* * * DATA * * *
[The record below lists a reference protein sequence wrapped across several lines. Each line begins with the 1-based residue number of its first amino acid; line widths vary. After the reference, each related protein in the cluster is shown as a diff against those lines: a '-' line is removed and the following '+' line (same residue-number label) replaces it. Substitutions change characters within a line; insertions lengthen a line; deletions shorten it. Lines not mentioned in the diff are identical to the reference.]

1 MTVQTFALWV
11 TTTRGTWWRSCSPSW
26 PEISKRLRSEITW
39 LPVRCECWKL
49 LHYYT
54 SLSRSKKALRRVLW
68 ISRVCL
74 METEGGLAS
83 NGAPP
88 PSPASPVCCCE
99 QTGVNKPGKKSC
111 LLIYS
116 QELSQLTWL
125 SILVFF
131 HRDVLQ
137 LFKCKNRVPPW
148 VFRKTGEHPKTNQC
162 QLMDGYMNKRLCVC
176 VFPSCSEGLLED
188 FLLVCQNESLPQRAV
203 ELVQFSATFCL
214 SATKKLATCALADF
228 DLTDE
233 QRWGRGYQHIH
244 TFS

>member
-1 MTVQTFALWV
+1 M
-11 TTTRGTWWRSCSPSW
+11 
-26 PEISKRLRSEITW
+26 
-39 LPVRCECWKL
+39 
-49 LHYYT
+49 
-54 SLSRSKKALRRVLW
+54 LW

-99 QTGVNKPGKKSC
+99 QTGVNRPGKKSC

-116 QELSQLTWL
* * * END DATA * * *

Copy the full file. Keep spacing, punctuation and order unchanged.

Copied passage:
[The record below lists a reference protein sequence wrapped across several lines. Each line begins with the 1-based residue number of its first amino acid; line widths vary. After the reference, each related protein in the cluster is shown as a diff against those lines: a '-' line is removed and the following '+' line (same residue-number label) replaces it. Substitutions change characters within a line; insertions lengthen a line; deletions shorten it. Lines not mentioned in the diff are identical to the reference.]

1 MTVQTFALWV
11 TTTRGTWWRSCSPSW
26 PEISKRLRSEITW
39 LPVRCECWKL
49 LHYYT
54 SLSRSKKALRRVLW
68 ISRVCL
74 METEGGLAS
83 NGAPP
88 PSPASPVCCCE
99 QTGVNKPGKKSC
111 LLIYS
116 QELSQLTWL
125 SILVFF
131 HRDVLQ
137 LFKCKNRVPPW
148 VFRKTGEHPKTNQC
162 QLMDGYMNKRLCVC
176 VFPSCSEGLLED
188 FLLVCQNESLPQRAV
203 ELVQFSATFCL
214 SATKKLATCALADF
228 DLTDE
233 QRWGRGYQHIH
244 TFS

>member
-1 MTVQTFALWV
+1 M
-11 TTTRGTWWRSCSPSW
+11 
-26 PEISKRLRSEITW
+26 
-39 LPVRCECWKL
+39 
-49 LHYYT
+49 
-54 SLSRSKKALRRVLW
+54 LW

-99 QTGVNKPGKKSC
+99 QTGVNRPGKKSC

-116 QELSQLTWL